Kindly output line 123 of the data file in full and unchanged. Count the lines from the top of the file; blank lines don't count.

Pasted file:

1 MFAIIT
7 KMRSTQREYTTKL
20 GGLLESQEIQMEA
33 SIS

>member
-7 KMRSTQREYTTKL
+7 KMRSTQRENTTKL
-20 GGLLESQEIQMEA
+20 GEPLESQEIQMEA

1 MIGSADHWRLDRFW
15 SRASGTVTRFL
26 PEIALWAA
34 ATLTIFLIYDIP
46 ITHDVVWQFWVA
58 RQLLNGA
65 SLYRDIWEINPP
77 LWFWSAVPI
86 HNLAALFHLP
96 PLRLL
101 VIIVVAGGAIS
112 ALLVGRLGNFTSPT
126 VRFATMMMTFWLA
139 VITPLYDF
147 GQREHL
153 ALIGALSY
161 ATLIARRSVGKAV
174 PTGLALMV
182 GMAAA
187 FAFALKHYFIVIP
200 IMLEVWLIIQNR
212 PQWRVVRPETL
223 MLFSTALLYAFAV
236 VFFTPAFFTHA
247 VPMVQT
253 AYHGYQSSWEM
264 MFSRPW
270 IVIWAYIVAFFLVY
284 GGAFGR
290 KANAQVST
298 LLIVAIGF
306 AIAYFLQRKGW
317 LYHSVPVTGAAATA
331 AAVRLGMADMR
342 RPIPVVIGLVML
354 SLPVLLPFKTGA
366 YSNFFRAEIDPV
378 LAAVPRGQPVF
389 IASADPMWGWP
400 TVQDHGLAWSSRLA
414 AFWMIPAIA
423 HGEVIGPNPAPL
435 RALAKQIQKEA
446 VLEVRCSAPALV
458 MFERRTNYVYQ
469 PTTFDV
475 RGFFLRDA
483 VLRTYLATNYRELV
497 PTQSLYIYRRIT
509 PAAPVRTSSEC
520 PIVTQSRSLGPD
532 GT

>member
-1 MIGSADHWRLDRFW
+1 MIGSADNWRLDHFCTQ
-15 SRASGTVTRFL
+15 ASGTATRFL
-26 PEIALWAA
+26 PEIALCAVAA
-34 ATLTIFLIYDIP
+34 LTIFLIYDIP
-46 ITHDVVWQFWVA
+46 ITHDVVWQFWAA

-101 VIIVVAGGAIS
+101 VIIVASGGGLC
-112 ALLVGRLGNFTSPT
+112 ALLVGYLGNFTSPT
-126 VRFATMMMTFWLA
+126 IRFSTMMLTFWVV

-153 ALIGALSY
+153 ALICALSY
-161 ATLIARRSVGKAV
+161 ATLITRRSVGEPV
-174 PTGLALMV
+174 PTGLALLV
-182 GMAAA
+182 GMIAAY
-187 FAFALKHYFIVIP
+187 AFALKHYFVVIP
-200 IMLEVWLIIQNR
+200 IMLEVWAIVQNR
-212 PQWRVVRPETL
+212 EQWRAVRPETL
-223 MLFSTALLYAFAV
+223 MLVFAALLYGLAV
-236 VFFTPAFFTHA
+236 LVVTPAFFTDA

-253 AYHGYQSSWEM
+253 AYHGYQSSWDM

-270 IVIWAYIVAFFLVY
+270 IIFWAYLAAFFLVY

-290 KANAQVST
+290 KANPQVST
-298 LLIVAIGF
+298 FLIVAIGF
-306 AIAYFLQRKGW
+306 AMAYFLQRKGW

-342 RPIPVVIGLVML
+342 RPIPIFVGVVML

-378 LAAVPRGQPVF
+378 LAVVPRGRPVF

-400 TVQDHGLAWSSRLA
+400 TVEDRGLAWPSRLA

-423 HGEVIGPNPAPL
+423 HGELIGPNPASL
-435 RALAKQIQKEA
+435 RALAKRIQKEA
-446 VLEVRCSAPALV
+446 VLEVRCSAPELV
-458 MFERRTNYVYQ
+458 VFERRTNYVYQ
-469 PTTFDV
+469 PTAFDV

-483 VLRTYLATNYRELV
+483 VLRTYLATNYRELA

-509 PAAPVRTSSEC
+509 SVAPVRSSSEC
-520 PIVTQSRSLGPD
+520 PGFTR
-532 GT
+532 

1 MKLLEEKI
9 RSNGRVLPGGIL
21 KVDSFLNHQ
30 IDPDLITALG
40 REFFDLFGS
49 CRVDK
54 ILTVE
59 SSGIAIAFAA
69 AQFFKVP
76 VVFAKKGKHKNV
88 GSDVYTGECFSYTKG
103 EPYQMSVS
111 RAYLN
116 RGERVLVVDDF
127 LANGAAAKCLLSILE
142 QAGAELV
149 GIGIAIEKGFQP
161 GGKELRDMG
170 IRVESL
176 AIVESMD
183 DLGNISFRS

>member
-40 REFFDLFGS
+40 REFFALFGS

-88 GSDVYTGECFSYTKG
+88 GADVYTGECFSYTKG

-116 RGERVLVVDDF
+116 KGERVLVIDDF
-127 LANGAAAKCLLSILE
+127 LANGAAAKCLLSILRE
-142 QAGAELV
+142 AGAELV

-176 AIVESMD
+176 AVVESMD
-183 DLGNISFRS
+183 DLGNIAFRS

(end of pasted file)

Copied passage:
-483 VLRTYLATNYRELV